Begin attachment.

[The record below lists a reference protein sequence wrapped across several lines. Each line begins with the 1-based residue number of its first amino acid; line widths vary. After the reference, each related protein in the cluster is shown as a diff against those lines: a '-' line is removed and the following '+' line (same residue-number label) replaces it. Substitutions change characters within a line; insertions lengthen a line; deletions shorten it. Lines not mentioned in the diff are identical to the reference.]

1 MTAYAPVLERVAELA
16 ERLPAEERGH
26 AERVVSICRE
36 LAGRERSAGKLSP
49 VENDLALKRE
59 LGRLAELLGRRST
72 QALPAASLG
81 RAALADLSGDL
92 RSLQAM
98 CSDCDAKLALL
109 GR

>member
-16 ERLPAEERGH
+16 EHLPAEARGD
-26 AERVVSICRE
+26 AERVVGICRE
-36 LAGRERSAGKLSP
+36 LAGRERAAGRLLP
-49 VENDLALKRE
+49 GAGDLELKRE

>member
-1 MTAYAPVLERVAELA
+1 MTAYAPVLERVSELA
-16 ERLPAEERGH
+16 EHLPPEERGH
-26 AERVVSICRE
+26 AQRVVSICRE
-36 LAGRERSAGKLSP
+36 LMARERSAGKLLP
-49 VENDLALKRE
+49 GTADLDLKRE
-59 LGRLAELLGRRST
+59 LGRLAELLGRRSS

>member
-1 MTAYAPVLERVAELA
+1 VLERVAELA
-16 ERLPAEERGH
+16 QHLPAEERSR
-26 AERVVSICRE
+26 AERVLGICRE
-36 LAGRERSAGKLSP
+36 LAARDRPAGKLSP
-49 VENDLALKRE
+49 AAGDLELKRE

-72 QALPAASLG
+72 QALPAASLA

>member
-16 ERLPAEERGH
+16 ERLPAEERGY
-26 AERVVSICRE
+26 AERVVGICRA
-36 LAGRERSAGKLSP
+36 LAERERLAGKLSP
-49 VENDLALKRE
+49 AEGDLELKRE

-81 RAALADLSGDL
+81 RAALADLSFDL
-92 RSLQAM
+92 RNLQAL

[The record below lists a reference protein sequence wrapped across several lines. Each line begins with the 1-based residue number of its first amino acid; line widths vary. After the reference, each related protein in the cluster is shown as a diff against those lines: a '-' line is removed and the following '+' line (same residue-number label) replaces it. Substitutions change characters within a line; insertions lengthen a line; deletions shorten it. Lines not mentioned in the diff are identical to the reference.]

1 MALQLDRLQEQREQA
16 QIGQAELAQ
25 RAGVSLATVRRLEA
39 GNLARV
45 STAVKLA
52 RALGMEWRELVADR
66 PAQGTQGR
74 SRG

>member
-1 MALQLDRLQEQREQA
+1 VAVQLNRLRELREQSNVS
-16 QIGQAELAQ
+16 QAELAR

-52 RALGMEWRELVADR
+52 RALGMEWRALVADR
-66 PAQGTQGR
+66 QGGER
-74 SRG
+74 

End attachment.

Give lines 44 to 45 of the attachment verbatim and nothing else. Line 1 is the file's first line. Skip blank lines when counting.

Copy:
-49 VENDLALKRE
+49 AAGDLELKRE